An apple a day...
An apple a day...
Henry Blodget

At the end of this year, when Apple's cheap iPhone comes out, it is going to be amusing to listen to all the Apple fans who consoled themselves about Apple's loss of market share by dismissing competitors' phones as "cheap plastic crap."

Because the new cheap iPhone is supposed to have a cheap plastic back.

(Presumably, Apple fans will regard Apple's cheap plastic back as having been designed perfectly, unlike the usual cheap plastic crap.)

But more importantly...

Apple's decision to finally launch a cheap iPhone is a great move by the company.

It's a move that is at least a year late, unfortunately, which has helped Apple lose a lot of global market share to competitors like Samsung.

But it's still a great move.

Why?

Because the explosive growth in the smartphone market has now shifted to emerging markets like China and India, where there are few carrier subsidies and most people can't afford phones that cost $600.

By insisting on maintaining the premium prices of its phones, Apple has missed out on this growth in the past couple of years. (And Apple has also lost its edge at the premium end of the market, but that's a different story.)

To be sure:

Apple's decision to offer a $99-$149 phone will reduce the amount of profit that Apple makes per phone. And, relatedly, it will likely reduce Apple's profit margin.

But that's okay.

Apple's profit margin is still extraordinarily high--the highest in the industry, by a mile.

Apple's profit margin, even after accruing for taxes that the company mostly doesn't pay, is an astounding 26%.

Apple profit margin: Too high.

No other hardware companies have margins that are anywhere close to that high.

Apple's profit margin, in fact, is too high.

Apple has sacrificed revenue growth and platform growth by deciding to confine itself to the "premium" market. And, meanwhile, Apple has raked in such an astounding amount of profit that Apple has no idea what to do with the cash piling up on its balance sheet. Apple has so much cash that it doesn't know what to do with, in fact, that it has decided to start paying a dividend.

In other words, Apple has traded off long-term investment opportunities for short-term profits. And, on a global market share basis, it's paying the price for that.

Compare this "short-term profit-maximization" approach to the approach of another great company, Amazon, which continually reinvests its profits in future opportunities and lower prices.

When Amazon has enough resources to make a bet on a big new opportunity--the Kindle, for example, and Amazon Web Services--Amazon goes ahead and invests the money. This reduces its profit margin, which causes some short-term shareholders to scream, but over the long haul, as long as some of these bets pay off, it creates more value. And even when it isn't making big bets, Amazon continually reinvests potential profits by reducing prices for its customers. This increases Amazon's value to its customers and its competitive advantage. And those, too, help create more value over the long all.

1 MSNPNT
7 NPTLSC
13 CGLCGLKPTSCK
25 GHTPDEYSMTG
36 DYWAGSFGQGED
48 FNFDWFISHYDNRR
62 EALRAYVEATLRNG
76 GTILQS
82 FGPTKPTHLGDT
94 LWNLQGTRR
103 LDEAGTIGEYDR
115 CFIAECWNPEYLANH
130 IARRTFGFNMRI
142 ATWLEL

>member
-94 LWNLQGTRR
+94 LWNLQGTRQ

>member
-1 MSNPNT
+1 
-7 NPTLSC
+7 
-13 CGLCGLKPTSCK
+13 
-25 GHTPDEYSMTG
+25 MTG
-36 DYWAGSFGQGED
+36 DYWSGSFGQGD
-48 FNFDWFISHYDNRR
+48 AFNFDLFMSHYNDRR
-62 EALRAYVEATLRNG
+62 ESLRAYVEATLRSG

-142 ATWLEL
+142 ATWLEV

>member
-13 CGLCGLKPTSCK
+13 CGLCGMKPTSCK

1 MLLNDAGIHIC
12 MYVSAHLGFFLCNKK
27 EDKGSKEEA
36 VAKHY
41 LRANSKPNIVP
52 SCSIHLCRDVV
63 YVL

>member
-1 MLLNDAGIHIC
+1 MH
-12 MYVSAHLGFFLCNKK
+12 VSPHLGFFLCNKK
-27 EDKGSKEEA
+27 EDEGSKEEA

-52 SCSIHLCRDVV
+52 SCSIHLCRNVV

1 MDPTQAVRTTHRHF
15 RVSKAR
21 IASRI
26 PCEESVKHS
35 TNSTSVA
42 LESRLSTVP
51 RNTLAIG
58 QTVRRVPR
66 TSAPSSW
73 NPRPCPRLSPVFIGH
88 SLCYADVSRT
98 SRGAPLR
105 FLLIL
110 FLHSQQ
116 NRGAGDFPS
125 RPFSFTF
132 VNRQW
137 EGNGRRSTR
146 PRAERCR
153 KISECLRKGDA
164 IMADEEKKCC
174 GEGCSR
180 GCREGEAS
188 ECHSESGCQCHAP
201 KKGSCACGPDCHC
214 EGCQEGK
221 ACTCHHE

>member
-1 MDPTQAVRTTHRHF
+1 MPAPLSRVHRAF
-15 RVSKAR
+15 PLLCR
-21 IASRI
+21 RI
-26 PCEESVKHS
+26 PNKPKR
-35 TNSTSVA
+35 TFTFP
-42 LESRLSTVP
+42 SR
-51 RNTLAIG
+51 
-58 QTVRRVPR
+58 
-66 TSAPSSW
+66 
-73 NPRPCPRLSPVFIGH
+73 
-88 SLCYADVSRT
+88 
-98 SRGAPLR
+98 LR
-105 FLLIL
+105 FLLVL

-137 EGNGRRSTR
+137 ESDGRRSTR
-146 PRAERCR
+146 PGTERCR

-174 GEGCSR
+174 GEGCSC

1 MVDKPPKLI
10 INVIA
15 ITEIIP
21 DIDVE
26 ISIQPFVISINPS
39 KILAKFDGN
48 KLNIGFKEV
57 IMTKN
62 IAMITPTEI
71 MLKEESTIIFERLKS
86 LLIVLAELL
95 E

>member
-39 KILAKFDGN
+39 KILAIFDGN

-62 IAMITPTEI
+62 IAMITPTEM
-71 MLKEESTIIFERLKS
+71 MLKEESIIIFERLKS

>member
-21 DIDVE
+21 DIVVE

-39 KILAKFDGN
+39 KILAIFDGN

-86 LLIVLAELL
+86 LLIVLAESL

Even if it sells hundreds of millions of super-cheap iPhones, Apple will still have a healthy profit margin. And its global market share, which is important in a "platform" business (third-parties build services and apps on top of the iPhone), will increase.

This is a worthy tradeoff, even if it causes some short-term investors to jettison the stock in disgust.

The growth in the smartphone market is moving to lower-priced phones. And Apple can afford to reduce prices even on its premium phones. So the fact that Apple is acknowledging at least the former trend is very encouraging.

It shows that Apple does not want to make the same mistake it made in the 1990s: Focusing on pricing and profit over market share.

And it shows that Apple, unlike many companies that under-invest in the future just to deliver bigger profits today, is worthy of its reputation as a great company.

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Society

Germany's Legendary Clubbing Culture Crashes Museum Space

The exhibition “Electro” in Düsseldorf is an unlikely tribute to a joyful and uninhibited club culture, with curators forced to contend with limits of a museum setting ... and another COVID lockdown.

A woman with a "Techno" tattoo in front of the famous Berghain

Boris Pofalla

DÜSSELDORF — The last party at the Berghain nightclub in Berlin lasted from Saturday evening until Monday morning. On the first weekend of December, some clubbers lined up for nine hours outside the former power plant – and still didn’t make it past the doormen. A friend said that dancing in the most famous techno club in the world on its last evening was like landing a spot in the last lifeboat to leave the sinking Titanic on 14 April 1912.

It is surely a coincidence that the first comprehensive exhibition charting the 100-year history of electronic music in Germany opened in the same week that nightclubs across the country were forced to close. It wasn’t planned that way, but it’s like opening an exhibition about the cultural history of alcohol the day after the introduction of prohibition.

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